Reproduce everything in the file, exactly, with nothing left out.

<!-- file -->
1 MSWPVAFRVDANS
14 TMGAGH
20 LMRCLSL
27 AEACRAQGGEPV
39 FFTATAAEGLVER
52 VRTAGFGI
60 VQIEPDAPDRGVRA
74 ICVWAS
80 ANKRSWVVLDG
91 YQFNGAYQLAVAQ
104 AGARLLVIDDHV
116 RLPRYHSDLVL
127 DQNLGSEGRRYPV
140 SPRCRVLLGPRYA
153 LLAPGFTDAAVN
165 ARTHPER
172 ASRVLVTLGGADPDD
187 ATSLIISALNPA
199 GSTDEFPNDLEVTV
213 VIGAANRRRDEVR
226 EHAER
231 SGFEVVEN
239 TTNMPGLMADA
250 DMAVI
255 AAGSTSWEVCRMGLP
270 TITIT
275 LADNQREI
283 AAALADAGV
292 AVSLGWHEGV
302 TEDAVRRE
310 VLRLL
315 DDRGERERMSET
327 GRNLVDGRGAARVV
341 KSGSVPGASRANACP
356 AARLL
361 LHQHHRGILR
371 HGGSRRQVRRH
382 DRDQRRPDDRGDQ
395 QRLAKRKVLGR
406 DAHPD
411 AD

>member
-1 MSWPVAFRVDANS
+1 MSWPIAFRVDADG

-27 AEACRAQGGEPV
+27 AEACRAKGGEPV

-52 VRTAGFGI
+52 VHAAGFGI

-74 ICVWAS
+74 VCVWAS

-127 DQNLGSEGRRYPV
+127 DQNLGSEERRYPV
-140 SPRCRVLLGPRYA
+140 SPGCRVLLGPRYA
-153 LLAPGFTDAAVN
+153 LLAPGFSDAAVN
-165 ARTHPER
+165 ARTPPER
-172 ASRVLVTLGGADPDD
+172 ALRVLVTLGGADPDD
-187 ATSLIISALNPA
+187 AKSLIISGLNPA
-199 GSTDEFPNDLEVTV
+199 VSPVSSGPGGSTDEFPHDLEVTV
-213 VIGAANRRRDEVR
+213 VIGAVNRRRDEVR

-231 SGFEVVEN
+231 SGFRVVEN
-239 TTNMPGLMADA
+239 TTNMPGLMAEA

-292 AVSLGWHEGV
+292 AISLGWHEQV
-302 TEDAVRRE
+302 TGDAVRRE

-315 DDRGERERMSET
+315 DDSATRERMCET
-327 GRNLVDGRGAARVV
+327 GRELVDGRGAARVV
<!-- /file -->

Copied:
1 MSWPVAFRVDANS
14 TMGAGH
20 LMRCLSL
27 AEACRAQGGEPV
39 FFTATAAEGLVER
52 VRTAGFGI
60 VQIEPDAPDRGVRA
74 ICVWAS
80 ANKRSWVVLDG
91 YQFNGAYQLAVAQ
104 AGARLLVIDDHV
116 RLPRYHSDLVL
127 DQNLGSEGRRYPV
140 SPRCRVLLGPRYA
153 LLAPGFTDAAVN
165 ARTHPER
172 ASRVLVTLGGADPDD
187 ATSLIISALNPA
199 GSTDEFPNDLEVTV
213 VIGAANRRRDEVR
226 EHAER
231 SGFEVVEN
239 TTNMPGLMADA
250 DMAVI
255 AAGSTSWEVCRMGLP
270 TITIT
275 LADNQREI
283 AAALADAGV
292 AVSLGWHEGV
302 TEDAVRRE
310 VLRLL
315 DDRGERERMSET
327 GRNLVDGRGAARVV
341 KSGSVPGASRANACP
356 AARLL
361 LHQHHRGILR
371 HGGSRRQVRRH
382 DRDQRRPDDRGDQ
395 QRLAKRKVLGR
406 DAHPD
411 AD

>member
-1 MSWPVAFRVDANS
+1 MSWPIAFRVDADG

-27 AEACRAQGGEPV
+27 AEACRAKGGEPV

-52 VRTAGFGI
+52 VHAAGFGI

-74 ICVWAS
+74 VCVWAS

-127 DQNLGSEGRRYPV
+127 DQNLGSEERRYPV
-140 SPRCRVLLGPRYA
+140 SPGCRVLLGPRYA
-153 LLAPGFTDAAVN
+153 LLAPGFSDAAVN
-165 ARTHPER
+165 ARTPPER
-172 ASRVLVTLGGADPDD
+172 ALRVLVTLGGADPDD
-187 ATSLIISALNPA
+187 AKSLIISGLNPA
-199 GSTDEFPNDLEVTV
+199 VSPVSSGPGGSTDEFPHDLEVTV
-213 VIGAANRRRDEVR
+213 VIGAVNRRRDEVR

-231 SGFEVVEN
+231 SGFRVVEN
-239 TTNMPGLMADA
+239 TTNMPGLMAEA

-292 AVSLGWHEGV
+292 AISLGWHEQV
-302 TEDAVRRE
+302 TGDAVRRE

-315 DDRGERERMSET
+315 DDSATRERMCET
-327 GRNLVDGRGAARVV
+327 GRELVDGRGAARVV